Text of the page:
Changing behaviors with ‘aha!’ moments of gut understanding
Key to Mark’s coaching approach is the belief that offering people new ideas in the form of information – ‘telling people things’ – is very unlikely to change their behavior. But when they experience something at a gut, emotional level, this can bring about a real and permanent change to the way that they see things and the way that they behave.
‘When people work closely with really great performing artists – dancers, singers, conductors, jazz musicians, whatever – they experience something,’ says Mark. ‘It’s very moving, it’s very powerful, so it gets beneath people’s intellectual defences and then, typically, they really ‘get’ something. They really see how two dancers ‘connect’ – how they watch each other intently and pick up tiny bodily cues that allow them to move together, at speed, in an apparently magical way. Or they really ‘get’ how jazz musicians allow leadership to move around the group without any apparent signals, or how a choir and a conductor create a uniquely affecting performance of a piece of music, based only on the choir’s instinctive interpretation of the conductor’s body language. And when that wonderful ‘aha!’ moment happens, it never leaves you. So these people go back to their world with a different view of how you can work creatively with someone; how you can develop this real ‘ensemble’ approach of “We’re going to work together to make this a winning performance, and I have to help you to be brilliant to enable me to be brilliant.”’
The programme had not been easy to ‘sell’ to senior figures in the corporation. As programme director, Michael, told the authors:
‘I guess the sort of standard project management course would have been, you know, do the cost estimating and schedule risk management. And there was an awful lot of pressure from certain parts of the company to do that, that this should be just a skills training programme.’
But as Rachel confirmed:
‘I think there is an intuitive understanding at a lot of senior levels that in order to get extraordinary results you need to do something extraordinary, and getting people outside of their comfort zones and getting people to try something that is extraordinarily unusual for them is where we got the best realizations from those people about their own environment, their own behavior, their own transactions and relations with others.’
Ten behavioural lessons from the performing arts
The ‘take-outs’ from this kind of intense and varied programme of arts-related coaching are highly varied and differ between the forms of performing arts involved and from individual to individual. The main take-outs from the programme can be summarised in the form of 10 questions.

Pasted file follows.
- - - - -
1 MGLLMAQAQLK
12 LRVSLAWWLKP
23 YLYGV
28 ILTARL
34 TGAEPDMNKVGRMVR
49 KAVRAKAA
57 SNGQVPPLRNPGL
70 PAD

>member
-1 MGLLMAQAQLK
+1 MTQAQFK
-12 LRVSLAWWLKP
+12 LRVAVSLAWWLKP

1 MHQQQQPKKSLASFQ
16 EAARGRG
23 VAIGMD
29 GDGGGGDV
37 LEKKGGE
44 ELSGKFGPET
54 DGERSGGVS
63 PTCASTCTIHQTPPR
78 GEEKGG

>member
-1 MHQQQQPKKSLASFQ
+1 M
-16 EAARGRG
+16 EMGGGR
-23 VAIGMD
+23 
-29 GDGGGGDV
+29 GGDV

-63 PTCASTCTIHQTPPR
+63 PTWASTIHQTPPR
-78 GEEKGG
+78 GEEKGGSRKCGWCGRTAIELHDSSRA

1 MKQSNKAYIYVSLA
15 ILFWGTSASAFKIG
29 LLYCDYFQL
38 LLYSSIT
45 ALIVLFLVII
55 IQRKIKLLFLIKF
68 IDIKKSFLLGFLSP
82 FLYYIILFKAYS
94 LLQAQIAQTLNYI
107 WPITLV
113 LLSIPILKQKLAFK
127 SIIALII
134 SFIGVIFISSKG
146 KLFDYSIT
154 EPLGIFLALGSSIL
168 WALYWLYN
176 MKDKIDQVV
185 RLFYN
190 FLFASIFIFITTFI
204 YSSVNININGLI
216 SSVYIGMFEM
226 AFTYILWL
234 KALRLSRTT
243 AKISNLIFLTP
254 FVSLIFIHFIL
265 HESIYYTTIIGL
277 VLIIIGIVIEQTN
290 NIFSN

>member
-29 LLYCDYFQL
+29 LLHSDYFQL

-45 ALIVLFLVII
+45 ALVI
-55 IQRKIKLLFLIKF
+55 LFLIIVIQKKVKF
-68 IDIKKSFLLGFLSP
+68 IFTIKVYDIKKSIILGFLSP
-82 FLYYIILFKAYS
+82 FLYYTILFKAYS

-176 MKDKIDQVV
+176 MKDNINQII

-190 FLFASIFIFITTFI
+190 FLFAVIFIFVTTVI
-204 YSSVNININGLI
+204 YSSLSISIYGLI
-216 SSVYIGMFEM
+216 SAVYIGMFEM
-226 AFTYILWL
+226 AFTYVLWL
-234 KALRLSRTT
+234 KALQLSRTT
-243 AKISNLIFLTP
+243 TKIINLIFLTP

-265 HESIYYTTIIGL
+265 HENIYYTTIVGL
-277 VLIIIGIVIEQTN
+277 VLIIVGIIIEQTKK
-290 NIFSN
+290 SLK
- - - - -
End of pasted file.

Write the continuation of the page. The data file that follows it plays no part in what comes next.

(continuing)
- What performance are we in and what is our role?
- Where is our theatre of action?
- Have we built a trusting, connected, partnership or ensemble?
- Are we rehearsing creatively?
- Do we have the right people in the room?
- Do we know what inputs are creating our outputs?
- Where is the art in what we do?
- Is our leadership shared, allowed and inspirational?
- Are we helping each other to perform brilliantly?
- Are we delivering a winning performance?
The programme director, Michael, confirmed that delegates had indeed acquired a greater self-awareness of their own leadership style and behavior:
‘A lot of them work very hard, there’s a lot of energy, and they don’t necessarily ever step back and look at their impact and how they appear to others. Whereas in a lot of these sessions it did make them reflect on it and think well, that’s how I behave and that’s how I come across. So there was quite a lot of that in the sessions, people were forced to just reflect and think and experience in a different way. And it did have an impact on some of them. Particularly the more difficult characters […] Probably the two most disruptive in the whole population did, in the end, turn out to be those two that were most supportive of the whole thing.’
A very real financial “oomph”
A culture of increased ‘open-mindedness’ did develop amongst the project managers who had attended the programme, leading to greatly improved relationships with their complex teams of stakeholders, and several individual initiatives in problem-solving that saved the company considerable amounts of time and money.
To give Rachel the last word on the arts-based programme’s effect on delegates:
‘It was completely unexpected and far greater than we had anticipated […] A lot of the perception before that was that the benefits [would be] more intangible; that the benefits were more soft and fuzzy and fluffy […] and what we found when we actually got this back is that’s not actually the case at all and that the results that were coming back were much more concrete and much more distinct than we expected – there was a very real financial oomph.’
A full account of Dr Powell’s ground-breaking programme was published in the Journal of Organizational Aesthetics.